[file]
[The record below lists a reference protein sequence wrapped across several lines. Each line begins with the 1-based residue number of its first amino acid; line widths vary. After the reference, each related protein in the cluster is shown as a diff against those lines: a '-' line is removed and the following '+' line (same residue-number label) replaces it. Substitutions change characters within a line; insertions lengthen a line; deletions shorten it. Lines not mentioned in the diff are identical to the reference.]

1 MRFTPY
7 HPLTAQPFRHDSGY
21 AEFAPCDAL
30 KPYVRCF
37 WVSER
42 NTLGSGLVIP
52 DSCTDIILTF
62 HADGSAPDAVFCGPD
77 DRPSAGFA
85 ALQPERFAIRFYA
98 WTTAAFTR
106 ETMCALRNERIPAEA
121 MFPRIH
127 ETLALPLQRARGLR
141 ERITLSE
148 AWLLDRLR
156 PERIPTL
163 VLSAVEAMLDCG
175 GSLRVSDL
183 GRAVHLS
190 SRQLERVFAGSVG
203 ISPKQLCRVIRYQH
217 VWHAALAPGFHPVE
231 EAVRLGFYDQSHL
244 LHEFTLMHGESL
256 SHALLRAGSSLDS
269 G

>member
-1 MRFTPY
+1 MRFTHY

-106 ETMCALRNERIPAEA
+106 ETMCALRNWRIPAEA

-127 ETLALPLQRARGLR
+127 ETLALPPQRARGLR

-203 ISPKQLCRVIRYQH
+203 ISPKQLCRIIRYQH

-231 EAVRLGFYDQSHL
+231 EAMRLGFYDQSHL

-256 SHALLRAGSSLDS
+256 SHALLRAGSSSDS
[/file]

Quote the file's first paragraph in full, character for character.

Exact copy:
[The record below lists a reference protein sequence wrapped across several lines. Each line begins with the 1-based residue number of its first amino acid; line widths vary. After the reference, each related protein in the cluster is shown as a diff against those lines: a '-' line is removed and the following '+' line (same residue-number label) replaces it. Substitutions change characters within a line; insertions lengthen a line; deletions shorten it. Lines not mentioned in the diff are identical to the reference.]